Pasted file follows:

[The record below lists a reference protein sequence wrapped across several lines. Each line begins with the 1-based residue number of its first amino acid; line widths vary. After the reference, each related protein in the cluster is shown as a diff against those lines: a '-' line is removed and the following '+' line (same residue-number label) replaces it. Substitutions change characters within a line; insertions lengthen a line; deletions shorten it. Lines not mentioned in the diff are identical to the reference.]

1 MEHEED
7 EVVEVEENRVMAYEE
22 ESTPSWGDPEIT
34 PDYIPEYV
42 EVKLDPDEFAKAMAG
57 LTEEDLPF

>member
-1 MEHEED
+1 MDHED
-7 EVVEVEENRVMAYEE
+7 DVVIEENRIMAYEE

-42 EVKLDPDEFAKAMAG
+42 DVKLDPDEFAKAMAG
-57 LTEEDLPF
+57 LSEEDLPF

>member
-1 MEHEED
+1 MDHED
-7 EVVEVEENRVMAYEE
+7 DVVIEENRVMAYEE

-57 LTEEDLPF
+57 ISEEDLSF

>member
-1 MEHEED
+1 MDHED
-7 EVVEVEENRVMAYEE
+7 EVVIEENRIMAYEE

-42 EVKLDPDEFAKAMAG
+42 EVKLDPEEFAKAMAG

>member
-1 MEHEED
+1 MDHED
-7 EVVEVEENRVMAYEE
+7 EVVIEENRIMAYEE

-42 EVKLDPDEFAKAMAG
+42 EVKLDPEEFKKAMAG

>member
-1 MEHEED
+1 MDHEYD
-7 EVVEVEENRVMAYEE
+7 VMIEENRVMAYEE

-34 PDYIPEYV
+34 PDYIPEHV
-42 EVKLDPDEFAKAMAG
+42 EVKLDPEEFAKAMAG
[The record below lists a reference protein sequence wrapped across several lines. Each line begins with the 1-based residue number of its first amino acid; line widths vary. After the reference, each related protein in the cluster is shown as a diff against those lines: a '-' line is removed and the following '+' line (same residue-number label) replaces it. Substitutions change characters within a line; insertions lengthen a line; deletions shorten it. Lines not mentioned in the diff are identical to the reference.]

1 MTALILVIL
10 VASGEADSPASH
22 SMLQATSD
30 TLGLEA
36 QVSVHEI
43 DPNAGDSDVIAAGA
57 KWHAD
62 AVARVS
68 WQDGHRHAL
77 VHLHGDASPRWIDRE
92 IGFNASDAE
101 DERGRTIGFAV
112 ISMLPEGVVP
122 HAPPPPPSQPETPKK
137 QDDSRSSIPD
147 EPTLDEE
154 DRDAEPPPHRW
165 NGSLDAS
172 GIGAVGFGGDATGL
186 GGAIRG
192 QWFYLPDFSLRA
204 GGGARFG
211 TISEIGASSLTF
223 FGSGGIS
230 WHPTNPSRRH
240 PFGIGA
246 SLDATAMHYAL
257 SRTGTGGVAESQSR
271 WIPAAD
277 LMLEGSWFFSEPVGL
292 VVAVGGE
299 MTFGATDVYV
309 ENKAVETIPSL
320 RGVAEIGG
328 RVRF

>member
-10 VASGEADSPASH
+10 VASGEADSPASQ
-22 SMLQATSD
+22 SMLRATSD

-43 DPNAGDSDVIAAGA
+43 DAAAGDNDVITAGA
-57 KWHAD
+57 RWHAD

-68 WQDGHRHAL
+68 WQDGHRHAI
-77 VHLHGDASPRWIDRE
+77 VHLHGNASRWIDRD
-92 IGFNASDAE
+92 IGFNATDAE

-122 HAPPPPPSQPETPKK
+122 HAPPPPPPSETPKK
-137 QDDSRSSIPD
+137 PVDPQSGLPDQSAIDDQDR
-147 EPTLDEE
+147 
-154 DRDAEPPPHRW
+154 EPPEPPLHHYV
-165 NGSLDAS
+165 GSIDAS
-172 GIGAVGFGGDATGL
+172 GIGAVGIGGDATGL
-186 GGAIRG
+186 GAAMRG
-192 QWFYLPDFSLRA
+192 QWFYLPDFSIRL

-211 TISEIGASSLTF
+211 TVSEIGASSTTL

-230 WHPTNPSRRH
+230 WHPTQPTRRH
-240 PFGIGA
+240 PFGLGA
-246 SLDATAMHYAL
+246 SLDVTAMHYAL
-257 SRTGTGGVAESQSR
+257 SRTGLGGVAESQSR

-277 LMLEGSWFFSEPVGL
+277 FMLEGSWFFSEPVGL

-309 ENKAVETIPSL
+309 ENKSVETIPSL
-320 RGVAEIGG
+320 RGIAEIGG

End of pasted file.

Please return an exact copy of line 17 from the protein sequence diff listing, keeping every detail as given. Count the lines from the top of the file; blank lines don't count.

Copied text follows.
>member